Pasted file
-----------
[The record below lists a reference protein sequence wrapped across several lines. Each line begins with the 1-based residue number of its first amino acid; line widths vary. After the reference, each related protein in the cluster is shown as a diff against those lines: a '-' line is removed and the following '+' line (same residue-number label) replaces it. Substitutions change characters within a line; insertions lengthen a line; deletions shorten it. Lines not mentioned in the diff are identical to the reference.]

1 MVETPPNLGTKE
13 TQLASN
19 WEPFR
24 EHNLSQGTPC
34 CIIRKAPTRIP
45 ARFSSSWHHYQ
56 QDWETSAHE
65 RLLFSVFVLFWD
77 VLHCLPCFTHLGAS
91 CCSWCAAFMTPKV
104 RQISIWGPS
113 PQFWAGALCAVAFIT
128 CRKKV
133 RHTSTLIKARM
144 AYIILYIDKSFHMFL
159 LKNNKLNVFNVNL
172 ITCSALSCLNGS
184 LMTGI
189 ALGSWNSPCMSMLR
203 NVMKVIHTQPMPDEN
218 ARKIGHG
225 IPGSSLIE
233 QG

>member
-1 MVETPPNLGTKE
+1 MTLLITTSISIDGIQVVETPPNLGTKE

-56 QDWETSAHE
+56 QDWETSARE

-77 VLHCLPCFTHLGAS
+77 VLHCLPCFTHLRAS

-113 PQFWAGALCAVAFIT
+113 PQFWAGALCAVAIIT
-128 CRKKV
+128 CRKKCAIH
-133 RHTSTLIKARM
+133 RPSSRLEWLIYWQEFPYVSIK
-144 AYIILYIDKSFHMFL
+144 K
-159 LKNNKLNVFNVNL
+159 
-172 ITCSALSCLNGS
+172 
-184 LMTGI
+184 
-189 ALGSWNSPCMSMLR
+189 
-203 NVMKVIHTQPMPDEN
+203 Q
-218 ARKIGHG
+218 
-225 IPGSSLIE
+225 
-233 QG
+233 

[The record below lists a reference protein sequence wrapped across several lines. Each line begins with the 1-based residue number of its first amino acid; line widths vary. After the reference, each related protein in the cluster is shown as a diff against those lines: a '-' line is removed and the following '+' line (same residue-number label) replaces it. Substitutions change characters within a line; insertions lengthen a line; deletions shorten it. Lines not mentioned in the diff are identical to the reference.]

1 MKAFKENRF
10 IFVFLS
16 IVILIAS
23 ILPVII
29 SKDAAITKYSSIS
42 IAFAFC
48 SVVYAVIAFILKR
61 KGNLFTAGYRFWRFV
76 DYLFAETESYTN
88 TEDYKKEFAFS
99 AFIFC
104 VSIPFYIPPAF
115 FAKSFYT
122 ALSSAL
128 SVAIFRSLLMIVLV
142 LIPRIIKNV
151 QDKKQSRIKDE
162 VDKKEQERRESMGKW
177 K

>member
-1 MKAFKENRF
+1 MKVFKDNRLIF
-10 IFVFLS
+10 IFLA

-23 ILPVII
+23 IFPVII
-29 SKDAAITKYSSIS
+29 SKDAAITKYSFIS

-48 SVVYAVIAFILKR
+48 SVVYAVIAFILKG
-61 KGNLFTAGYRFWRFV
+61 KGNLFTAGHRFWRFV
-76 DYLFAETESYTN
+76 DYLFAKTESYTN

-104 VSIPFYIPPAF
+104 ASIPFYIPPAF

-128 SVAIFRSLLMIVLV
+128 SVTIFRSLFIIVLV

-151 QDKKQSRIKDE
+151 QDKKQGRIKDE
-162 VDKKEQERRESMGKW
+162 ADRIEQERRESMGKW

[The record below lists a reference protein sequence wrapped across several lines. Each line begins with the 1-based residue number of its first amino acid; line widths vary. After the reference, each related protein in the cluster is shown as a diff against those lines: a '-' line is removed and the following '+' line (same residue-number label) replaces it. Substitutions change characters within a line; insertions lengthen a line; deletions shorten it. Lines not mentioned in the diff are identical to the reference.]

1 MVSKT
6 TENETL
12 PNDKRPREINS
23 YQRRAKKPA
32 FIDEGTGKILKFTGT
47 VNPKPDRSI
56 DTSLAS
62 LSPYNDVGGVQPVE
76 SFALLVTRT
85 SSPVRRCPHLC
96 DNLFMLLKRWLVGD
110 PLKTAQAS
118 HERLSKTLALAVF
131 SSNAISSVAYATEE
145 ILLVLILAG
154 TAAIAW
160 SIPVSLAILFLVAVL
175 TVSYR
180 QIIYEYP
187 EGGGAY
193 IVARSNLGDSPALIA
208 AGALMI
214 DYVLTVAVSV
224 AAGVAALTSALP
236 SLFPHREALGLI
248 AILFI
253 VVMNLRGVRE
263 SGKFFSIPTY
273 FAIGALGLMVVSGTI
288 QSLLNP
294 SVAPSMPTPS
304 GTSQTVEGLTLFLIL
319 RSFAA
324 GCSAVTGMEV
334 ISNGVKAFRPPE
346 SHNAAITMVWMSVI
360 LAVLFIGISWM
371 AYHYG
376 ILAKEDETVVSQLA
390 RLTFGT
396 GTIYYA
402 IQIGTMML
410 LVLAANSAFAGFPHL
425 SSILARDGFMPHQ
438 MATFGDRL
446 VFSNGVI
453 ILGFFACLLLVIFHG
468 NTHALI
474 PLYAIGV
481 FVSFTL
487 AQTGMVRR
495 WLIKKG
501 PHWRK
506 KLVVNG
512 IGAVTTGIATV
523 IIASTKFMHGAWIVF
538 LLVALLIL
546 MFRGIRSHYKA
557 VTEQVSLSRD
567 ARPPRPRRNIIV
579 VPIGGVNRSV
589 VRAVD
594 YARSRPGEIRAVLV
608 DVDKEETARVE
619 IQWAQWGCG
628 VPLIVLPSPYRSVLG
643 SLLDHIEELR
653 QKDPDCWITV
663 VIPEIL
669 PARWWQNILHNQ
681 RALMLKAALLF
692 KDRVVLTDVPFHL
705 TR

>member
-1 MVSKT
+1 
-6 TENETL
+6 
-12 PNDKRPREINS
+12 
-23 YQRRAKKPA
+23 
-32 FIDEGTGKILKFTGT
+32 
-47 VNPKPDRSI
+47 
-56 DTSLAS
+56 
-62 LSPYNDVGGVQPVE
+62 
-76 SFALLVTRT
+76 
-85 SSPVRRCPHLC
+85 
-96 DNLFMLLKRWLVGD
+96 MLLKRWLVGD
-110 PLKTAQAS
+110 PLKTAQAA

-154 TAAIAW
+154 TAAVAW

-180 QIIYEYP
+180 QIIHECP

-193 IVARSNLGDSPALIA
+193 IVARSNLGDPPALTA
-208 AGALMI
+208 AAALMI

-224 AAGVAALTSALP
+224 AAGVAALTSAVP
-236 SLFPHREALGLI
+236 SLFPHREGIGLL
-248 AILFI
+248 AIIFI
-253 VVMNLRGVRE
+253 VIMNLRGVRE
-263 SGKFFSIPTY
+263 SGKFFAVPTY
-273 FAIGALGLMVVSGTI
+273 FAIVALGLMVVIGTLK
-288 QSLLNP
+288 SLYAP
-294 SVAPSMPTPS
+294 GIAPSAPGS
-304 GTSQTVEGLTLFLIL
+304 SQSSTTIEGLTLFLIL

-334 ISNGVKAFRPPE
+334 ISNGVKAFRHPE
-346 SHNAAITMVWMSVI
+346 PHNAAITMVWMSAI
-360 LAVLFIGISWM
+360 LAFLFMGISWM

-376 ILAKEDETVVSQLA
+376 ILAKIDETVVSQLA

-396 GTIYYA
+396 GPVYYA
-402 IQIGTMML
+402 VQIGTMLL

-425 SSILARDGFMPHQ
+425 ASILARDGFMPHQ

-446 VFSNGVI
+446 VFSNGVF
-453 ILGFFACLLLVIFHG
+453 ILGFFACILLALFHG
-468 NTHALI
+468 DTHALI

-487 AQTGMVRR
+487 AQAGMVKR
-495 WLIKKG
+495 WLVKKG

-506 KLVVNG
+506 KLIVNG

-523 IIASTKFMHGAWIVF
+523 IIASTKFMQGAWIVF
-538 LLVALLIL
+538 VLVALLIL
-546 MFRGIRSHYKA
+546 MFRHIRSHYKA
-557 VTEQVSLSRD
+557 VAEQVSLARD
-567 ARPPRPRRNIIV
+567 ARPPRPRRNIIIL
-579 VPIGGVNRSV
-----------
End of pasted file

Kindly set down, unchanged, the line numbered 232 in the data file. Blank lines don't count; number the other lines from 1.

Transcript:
-396 GTIYYA